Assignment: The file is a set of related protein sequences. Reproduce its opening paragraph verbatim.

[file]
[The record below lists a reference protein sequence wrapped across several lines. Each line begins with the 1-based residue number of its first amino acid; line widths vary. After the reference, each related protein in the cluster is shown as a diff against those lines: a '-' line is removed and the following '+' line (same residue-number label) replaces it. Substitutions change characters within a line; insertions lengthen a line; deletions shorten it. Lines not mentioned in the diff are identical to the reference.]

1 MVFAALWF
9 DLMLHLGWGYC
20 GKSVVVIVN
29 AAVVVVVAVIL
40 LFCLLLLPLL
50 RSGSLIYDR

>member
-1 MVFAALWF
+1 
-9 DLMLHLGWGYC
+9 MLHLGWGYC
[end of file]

[The record below lists a reference protein sequence wrapped across several lines. Each line begins with the 1-based residue number of its first amino acid; line widths vary. After the reference, each related protein in the cluster is shown as a diff against those lines: a '-' line is removed and the following '+' line (same residue-number label) replaces it. Substitutions change characters within a line; insertions lengthen a line; deletions shorten it. Lines not mentioned in the diff are identical to the reference.]